Kacey Musgraves has charm. Not many singers could persuade their all-male, heavily bearded backing band to roll up at the Albert Hall in pink suits covered in fairy lights. In her matching party dress and cowgirl boots, the 27-year-old singer looked like she usually gets her way.
A polite crowd also tolerated her being half an hour late to the stage. In any case it feels like the country world has been waiting for someone like her, now that Taylor Swift has swapped her acoustic guitar for pop megastardom and the country charts are riddled with booze ‘n’ chicks brainlessness. She’s traditional, with a sweet voice, gentle melodies and a downhome cuteness to her self-penned songs. But she also has enough of an edge to make younger folks prick up their ears, advocating casual sex and cannabis use in her prickly lyrics.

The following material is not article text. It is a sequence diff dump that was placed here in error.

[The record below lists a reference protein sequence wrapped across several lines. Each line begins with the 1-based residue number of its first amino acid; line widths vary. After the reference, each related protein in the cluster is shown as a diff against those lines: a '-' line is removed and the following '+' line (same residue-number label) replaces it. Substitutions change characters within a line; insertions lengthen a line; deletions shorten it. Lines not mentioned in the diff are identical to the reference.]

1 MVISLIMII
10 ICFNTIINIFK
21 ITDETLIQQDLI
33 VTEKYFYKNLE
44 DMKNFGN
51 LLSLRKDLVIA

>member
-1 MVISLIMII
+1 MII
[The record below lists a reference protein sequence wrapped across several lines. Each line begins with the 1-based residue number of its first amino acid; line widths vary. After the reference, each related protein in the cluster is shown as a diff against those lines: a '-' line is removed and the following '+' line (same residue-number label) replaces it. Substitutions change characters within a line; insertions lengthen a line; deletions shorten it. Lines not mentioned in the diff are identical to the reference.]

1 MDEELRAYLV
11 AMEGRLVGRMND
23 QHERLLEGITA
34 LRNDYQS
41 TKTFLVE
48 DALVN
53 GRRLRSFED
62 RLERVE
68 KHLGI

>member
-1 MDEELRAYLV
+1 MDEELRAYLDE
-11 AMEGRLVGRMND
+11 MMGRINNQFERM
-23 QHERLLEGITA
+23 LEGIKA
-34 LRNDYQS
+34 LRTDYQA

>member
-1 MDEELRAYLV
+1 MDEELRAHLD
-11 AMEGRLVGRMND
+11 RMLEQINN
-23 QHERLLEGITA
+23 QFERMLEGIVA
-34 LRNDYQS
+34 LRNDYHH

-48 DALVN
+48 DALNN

Here there was no danger from a midway talent show segment of juggling and self-whittled spoon-playing from her band, and the Texan singer was quick to compliment British accents and the prestigious venue: “I think this is the fanciest place I’ve ever been in.” Her recent second album, Pageant Material, retreats from her mild early controversies. Dimestore Cowgirl reassured her listeners that fame hasn’t changed her, while This Town extolled the virtues of living somewhere so small that it only has one Mexican restaurant.
She encroached on the pop world with covers of TLC and Coldplay, but played more to type with a version of These Boots are Made for Walkin’, complete with illuminated footwear.
The catchy single Biscuits sounded like a grandma’s catchphrase put to music: “Mind your own biscuits and life will be gravy.” Life’s pretty gravy-like for this double Grammy winner right now, captivating UK audiences with a sharp take on an old sound that doesn’t always translate.